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An overview of the role of psychology in the field of cognitive ergonomics and human factors.
An overview of the role of Psychology in the field of usability and human factors. This course will deal with various issues in Human Factors and Usability Engineering. The course will have an applied emphasis oriented towards using psychological theory in the "real" world. Human Factors and usability in the "real" world makes software, devices, processes, tools, appliances, vehicles, houses, etc. more usable. In many settings this increase in usability can directly improve the users' experience which in turn leads to better sales and a reduction in costs to support the product. For safety, critical application usability is even more important and can prevent disasters from happening. Good Human Factors saves or makes money.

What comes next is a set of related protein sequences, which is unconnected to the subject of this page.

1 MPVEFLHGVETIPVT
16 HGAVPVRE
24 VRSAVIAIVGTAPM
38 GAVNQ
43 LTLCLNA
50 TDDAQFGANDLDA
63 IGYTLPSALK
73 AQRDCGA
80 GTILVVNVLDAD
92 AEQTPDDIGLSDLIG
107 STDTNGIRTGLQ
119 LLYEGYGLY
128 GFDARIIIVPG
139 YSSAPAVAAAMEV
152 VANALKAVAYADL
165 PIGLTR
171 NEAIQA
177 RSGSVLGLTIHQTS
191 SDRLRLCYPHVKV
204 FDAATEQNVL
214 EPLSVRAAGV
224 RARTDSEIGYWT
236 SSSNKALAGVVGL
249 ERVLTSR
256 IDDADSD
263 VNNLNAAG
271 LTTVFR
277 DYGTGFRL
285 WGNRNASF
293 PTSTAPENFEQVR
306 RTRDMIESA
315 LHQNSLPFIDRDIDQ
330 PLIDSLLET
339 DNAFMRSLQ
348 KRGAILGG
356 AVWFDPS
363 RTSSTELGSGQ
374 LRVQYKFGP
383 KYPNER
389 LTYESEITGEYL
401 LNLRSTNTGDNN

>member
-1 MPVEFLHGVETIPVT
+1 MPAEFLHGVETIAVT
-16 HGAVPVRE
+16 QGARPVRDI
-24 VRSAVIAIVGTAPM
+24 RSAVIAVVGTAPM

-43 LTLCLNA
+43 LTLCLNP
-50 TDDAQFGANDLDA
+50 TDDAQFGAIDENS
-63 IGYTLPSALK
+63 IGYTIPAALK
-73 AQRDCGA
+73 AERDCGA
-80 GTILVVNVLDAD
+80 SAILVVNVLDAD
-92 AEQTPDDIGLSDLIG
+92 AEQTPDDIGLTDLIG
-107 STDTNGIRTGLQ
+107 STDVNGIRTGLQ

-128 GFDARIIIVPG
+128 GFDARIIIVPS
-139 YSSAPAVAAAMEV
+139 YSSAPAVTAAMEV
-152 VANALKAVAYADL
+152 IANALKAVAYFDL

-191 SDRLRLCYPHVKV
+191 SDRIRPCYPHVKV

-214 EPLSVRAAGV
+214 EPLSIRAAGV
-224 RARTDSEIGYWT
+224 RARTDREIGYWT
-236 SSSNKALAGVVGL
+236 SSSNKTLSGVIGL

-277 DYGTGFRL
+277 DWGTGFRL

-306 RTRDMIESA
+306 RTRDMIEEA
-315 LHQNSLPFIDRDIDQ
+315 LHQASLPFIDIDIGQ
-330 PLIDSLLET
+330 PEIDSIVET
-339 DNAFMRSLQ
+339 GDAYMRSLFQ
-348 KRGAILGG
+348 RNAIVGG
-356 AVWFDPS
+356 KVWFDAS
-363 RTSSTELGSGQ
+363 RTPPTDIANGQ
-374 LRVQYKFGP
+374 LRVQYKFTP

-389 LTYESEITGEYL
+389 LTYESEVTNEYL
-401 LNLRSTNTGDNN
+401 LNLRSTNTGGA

At the completion of this course, students will be able to: Demonstrate understanding of the key theories in usability. Demonstrate the ability to apply those theories to human behaviour in human-built system contexts. Demonstrate the ability to critically challenge the different usability theories. Demonstrate the ability to conduct usability research and design. Demonstrate the ability to report usability research.
This course will provide students with an opportunity to develop the Graduate Attributes specified below:
Critically competent in a core academic discipline of their award
Students know and can critically evaluate and, where applicable, apply this knowledge to topics/issues within their majoring subject.
Subject to approval of the Head of Department.
Students must attend one activity from each section.
No set text book but readings will be made available.
Domestic fee $963.00
International Postgraduate fees
* Fees include New Zealand GST and do not include any programme level discount or additional course related expenses.
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